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Jan 24, 2013

Boeuf Bourguignon | Beef Burgundy

Boeuf Bourguignon

I sometimes make things hard on myself when having friends over for dinner. By that I mean I sometimes will attempt some fairly involved dishes for the first time. These photographs represent one of those times. No regrets. I love flexing new muscles.

I have always been curious about Boeuf Bourguignon, and when a colleague told me about making it for her family as a celebration of her own birthday, I started to obsess.

Beef burgundy

Just to warn you... this is pretty involved, includes three or four pan deglazings, and requires a lot of hands on time... and you must respect the "mis en place," especially the first time you make it. Do not be intimidated though. This is not at all difficult if you are organized (which does not come easily to me when I first attempt a new dish). Fortunately, this dish tastes even better when you do most of the work a day in advance and reduce the sauce and add the vegetables on the second day. The results are so worth it.

Boeuf Bourguignon

Boeuf Bourguignon


Day One

6 ounces of extra thick bacon or salt pork, cut into 1/4 by 1 inch strips
3 C water
10 sprigs of fresh parsley leaves, coarsely chopped
6 sprigs of fresh thyme
3 large fresh sage sprigs
3 large fresh rosemary sprigs
An old parmesan rind (optional)
2 medium white, sweet, or brown onions, coarsely chopped
2 carrots, coarsely chopped
1 head of garlic, with the cloves separated and crushed. There is no need to peel the cloves
2 crumbled bay leaves
1 tsp black peppercorns
4 pound beef chuck roast. trimmed, patted dry with paper towels, cut into two inch pieces, and seasoned with salt and pepper
1 C water, divided into 2 half cups
4 T unsalted butter cut into 4 pieces
1/3 C unbleached flour
1 3/4 C low sodium chicken broth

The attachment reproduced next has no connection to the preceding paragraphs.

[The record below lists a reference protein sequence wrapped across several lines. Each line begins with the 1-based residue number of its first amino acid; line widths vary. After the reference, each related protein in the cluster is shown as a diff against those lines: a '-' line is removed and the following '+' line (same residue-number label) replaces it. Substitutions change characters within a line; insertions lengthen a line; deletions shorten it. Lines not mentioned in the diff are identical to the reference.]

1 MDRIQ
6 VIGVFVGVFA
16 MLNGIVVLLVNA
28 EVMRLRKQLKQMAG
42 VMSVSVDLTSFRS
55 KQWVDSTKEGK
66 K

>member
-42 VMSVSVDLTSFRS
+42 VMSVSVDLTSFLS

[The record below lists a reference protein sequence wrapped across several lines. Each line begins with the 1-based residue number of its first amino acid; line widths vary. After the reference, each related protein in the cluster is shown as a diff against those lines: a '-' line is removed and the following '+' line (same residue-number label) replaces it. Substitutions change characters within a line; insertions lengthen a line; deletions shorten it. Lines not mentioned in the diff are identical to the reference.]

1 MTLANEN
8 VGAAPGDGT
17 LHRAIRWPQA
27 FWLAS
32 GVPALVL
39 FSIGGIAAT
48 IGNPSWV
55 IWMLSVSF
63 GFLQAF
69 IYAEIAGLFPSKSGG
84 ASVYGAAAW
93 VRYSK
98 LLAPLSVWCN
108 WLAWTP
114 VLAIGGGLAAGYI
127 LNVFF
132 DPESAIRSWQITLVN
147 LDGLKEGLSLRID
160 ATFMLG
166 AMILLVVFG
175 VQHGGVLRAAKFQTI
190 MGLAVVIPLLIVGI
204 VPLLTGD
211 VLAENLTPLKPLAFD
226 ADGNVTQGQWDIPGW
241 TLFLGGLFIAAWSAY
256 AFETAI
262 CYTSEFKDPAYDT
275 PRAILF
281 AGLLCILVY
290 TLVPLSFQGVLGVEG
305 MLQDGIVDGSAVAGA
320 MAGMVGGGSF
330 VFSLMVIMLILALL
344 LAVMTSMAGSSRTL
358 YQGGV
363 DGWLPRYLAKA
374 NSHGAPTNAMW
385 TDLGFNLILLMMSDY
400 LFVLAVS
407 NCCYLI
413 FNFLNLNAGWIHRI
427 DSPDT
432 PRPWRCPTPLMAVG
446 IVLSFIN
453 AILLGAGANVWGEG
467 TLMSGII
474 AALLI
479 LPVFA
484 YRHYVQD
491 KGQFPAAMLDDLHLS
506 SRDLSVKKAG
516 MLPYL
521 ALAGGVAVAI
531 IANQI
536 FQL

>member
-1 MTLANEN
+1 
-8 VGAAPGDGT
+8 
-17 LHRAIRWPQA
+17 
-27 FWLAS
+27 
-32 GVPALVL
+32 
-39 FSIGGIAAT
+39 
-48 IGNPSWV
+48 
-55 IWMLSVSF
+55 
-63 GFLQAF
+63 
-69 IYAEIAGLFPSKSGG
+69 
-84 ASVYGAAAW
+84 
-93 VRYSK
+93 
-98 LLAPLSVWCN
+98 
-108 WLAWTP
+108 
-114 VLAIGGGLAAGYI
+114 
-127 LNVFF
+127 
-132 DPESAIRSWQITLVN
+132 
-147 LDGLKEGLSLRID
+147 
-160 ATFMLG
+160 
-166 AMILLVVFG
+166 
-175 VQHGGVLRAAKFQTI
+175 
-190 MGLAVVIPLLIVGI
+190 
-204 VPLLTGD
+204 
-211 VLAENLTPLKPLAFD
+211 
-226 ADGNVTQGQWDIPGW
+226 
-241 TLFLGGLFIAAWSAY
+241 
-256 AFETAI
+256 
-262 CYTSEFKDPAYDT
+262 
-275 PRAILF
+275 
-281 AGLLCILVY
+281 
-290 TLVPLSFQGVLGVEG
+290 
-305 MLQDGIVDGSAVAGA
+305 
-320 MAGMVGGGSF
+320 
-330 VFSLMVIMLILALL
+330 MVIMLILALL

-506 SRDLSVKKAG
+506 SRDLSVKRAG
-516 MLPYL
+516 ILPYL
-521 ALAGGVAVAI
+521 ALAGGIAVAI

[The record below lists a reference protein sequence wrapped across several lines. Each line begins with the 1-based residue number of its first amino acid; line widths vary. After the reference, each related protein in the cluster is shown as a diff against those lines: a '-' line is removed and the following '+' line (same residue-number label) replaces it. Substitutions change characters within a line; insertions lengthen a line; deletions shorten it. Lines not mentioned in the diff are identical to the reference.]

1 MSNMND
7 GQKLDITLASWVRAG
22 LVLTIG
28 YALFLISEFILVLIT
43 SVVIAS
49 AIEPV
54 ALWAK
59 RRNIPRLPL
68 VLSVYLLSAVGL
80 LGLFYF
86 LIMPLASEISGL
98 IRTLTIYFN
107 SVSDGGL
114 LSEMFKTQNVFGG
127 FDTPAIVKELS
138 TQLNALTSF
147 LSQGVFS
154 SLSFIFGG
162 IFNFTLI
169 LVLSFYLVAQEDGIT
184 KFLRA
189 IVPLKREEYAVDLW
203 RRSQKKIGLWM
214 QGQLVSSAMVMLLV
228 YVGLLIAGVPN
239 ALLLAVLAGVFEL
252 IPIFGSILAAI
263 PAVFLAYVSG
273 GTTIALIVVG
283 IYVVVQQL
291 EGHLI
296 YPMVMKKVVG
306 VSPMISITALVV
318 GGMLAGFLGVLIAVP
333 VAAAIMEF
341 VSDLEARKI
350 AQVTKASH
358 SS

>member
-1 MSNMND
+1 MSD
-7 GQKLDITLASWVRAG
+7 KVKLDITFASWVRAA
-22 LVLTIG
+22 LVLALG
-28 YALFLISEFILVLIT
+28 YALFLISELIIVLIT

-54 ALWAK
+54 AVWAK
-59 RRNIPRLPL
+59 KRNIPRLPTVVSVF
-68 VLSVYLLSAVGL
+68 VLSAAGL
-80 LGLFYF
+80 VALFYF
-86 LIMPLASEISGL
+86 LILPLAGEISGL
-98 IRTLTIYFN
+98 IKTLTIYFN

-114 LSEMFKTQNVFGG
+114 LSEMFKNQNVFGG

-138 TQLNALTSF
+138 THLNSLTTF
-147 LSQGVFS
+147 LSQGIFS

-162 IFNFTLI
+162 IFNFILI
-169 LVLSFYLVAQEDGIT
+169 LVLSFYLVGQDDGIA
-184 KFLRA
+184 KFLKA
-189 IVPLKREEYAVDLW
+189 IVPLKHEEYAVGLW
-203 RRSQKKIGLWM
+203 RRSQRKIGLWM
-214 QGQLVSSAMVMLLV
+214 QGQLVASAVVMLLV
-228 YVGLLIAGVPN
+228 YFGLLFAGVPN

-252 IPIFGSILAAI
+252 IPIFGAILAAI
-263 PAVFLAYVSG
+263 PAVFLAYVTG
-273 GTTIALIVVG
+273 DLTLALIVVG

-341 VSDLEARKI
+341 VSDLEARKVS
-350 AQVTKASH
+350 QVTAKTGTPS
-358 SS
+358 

1 T beef demi glace (optional)
1 1/2 C water
1 bottle red burgundy, chianti, or pinot noir
1 tsp tomato paste
salt and pepper to taste
4 to 8 large carrots, peeled and sliced into 2 inch pieces (optional)

Day Two

7 ounces of frozen pearl onions
1 T unsalted butter
1 T sugar
1/2 tsp salt
1/2 C water
10 ounces of small white mushrooms, washed 
1/4 C water
2 T brandy
Fresh parsley leaves, minced to sprinkle over each plate


Day One

  1. Bring salt pork or bacon to boil in the water in a saucepan and boil for about two minutes. Drain and pat dry.
  2. Securely wrap and tie the parsley, thyme, sage, rosemary, optional parmesan, onions, carrots, garlic bay leaves, and peppercorns in two 22 inch lengths of cheesecloth. Set in the bottom of an oven proof 8-quart enameled cast iron or stainless steel Dutch oven. 
  3. Place a rack in the lower third of your oven and preheat it to 300 degrees F.
  4. Over medium heat, saute the salt pork/bacon in a 12 inch skillet over medium heat until light brown and crisp (about 12 minutes). 
  5. With a spider or slotted spoon, remove the salt pork/bacon from the pan and add it to the Dutch oven. 
  6. Drain the fat from the skillet (do not discard yet) and add back 2 tsp. Heat the skillet on high and brown half of the beef until deep brown on all sides, about 7 minutes total. Transfer the browned beef to the Dutch oven. 
  7. Pour one cup of water into the skillet to deglaze. Scrape up all of the brown bits with a wooden spoon. Pour the liquid into the Dutch oven.
  8. Add 2 tsp of the reserved drippings to the skillet and reheat on high. Brown the rest of the beef as before. Add the beef to the Dutch oven. Deglaze the skillet again with 1/2 C of water and add to the Dutch oven. 
  9. Add the 4 T of butter to the skillet and heat on medium. When the butter stops foaming, add the flour and whisk constantly for about 5 minutes, until the mixture looks like light colored caramel or peanut butter.
  10. Slowly whisk in the chicken broth, demi glace, and water. Bring to a simmer, stirring regularly, until it thickens. Add the thickened broth to the Dutch oven.